The developers of the Gentoo-based Sabayon GNU/Linux operating system have announced a new project, called Sabayon ARM, which aims to bring the distro to Raspberry Pi devices.

It looks like support for ARM devices, such as single-board computers (SBCs), is a trendy topic in the context of Linux kernel-based operating systems, as we’ve seen many of them launching a special ARM edition designed for one of the marketed offerings, such as Raspberry Pi, Banana Pi, BeagleBone, and many others.

So now, Sabayon jumps on the ARM bandwagon with its latest Sabayon ARM project, following on in the footsteps of Fedora ARM, Arch Linux ARM, Manjaro ARM, and other similar solutions. It thus allows users to install the latest version of the Sabayon operating system on both Raspberry Pi 2 and the new Raspberry Pi 3 SBCs.

Here’s how to use Sabayon ARM on your Raspberry Pi

If you want to try something different on your Raspberry Pi 2 or Raspberry Pi 3 single-board computer, do not hesitate to download the binary images for Sabayon ARM, which comes pre-installed with the latest long-term supported Linux 4.4 kernel and the rpi-update tool that lets you update the firmware and kernel.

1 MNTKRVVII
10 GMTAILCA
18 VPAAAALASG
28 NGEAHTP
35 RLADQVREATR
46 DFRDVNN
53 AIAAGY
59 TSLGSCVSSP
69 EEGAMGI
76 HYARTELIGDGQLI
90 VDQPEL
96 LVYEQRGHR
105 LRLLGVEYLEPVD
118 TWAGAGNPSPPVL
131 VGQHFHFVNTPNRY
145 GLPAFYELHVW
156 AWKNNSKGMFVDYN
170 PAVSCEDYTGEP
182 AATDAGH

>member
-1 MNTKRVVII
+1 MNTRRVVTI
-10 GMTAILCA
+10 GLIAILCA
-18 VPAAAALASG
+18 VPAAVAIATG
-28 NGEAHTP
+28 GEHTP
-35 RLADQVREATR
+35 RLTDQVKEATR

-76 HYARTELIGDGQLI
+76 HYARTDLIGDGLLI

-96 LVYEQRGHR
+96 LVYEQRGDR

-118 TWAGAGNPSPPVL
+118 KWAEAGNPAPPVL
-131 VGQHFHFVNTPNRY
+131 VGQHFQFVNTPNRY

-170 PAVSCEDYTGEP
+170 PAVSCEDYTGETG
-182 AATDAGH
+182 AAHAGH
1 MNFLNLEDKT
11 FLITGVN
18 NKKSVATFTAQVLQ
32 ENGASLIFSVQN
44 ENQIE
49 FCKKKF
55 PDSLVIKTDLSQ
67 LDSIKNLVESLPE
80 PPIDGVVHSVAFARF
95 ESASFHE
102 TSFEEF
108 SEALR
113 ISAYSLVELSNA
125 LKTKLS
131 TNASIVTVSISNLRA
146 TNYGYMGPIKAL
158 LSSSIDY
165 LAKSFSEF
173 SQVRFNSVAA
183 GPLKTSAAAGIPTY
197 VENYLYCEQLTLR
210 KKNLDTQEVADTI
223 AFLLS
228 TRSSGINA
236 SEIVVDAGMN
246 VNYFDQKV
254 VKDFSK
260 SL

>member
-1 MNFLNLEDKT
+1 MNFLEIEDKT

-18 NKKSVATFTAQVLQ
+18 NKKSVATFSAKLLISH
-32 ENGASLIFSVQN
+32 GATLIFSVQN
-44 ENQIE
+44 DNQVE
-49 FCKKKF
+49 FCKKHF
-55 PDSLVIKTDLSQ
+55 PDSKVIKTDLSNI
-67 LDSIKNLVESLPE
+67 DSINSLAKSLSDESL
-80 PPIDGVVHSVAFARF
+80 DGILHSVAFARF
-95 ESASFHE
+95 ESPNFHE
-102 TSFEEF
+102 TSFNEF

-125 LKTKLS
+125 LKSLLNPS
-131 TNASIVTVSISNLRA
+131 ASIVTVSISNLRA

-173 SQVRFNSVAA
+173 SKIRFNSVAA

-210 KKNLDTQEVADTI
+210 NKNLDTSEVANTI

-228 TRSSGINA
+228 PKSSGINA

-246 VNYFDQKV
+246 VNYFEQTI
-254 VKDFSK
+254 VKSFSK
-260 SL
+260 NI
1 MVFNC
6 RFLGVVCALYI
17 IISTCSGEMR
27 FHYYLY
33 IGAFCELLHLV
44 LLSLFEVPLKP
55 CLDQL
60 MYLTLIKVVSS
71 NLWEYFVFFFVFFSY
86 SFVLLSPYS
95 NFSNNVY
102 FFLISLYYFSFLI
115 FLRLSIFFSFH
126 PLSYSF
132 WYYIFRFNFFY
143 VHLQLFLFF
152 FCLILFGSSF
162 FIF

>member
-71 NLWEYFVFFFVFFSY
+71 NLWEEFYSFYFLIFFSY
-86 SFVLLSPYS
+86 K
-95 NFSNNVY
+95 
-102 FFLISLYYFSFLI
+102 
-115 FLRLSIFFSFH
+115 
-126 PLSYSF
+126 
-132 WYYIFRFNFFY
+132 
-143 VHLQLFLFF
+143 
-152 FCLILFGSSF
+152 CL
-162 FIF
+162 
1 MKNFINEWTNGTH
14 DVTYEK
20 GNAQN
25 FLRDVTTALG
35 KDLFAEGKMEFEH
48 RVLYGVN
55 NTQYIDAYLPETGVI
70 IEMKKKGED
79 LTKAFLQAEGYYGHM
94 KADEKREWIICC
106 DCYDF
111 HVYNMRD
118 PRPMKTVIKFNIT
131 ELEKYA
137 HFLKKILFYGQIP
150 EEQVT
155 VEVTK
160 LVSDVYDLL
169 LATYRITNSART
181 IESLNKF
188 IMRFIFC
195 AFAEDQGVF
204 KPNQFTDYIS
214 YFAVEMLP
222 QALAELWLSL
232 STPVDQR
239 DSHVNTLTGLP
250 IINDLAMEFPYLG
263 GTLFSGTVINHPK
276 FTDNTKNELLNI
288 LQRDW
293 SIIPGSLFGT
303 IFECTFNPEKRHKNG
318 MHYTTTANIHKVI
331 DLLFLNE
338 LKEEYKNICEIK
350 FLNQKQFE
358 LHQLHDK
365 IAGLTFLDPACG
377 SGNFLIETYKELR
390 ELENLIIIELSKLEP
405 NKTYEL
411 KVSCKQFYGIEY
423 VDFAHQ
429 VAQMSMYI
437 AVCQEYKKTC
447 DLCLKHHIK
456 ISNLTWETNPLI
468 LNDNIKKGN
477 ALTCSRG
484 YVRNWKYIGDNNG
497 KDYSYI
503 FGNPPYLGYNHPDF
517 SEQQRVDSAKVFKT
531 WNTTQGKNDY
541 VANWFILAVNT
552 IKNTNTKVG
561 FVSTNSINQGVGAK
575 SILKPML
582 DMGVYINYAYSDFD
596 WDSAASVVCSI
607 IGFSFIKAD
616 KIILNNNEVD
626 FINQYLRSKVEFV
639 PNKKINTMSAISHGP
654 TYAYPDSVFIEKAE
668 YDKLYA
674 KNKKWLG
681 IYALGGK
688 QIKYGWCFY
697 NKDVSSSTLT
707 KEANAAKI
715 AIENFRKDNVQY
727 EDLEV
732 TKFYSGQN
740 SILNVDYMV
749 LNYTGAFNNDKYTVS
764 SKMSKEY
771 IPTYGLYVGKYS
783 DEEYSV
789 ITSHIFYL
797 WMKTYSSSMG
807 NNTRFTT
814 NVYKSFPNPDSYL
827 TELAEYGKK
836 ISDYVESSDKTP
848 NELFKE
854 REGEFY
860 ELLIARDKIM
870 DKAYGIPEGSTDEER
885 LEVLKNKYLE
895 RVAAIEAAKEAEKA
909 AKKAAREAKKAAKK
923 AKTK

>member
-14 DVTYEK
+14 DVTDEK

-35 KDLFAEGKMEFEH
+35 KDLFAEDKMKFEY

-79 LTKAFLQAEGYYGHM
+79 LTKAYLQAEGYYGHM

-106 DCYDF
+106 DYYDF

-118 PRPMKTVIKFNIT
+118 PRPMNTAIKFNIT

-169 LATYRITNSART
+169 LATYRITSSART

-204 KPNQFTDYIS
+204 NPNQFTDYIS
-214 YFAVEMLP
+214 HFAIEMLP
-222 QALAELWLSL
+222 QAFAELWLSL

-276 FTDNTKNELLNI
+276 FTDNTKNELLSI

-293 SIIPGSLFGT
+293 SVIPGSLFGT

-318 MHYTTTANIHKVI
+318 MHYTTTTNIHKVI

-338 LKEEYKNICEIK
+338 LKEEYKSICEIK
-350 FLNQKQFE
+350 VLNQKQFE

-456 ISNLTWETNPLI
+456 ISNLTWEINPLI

Once the binary image has been downloaded on your desktop, you’ll need to write them on an SD card by using one of the following methods. The first method uses the “xzcat” command-line utility to directly write the archived .img file to an SD card, overwriting any existing data on that card.

xzcat Sabayon_Linux_16_armv7l_RPi_Base_8GB.img.xz > /dev/mmcblk0

The second method uses the “unxz” command-line tool to first extract the .img file from the xz-compressed archive, and then the good old “dd” utility to write the binary image to your SD card, again, overwriting any existing data. No matter the method used, the result will be the same.

unxz Sabayon_Linux_16_armv7l_RPi_Base_8GB.img.xz
dd if=Sabayon_Linux_16_armv7l_RPi_Base_8GB.img of=/dev/mmcblk0

With the Sabayon Linux for ARM devices operating system on the SD card, you’ll need to insert it your Raspberry Pi 3 or Raspberry Pi 2 computer to boot it. Please note that the OS is configured to boot automatically and start networking and the SSH daemon. The username/password combination is sabayon/sabayon, and sudo is enabled by default.

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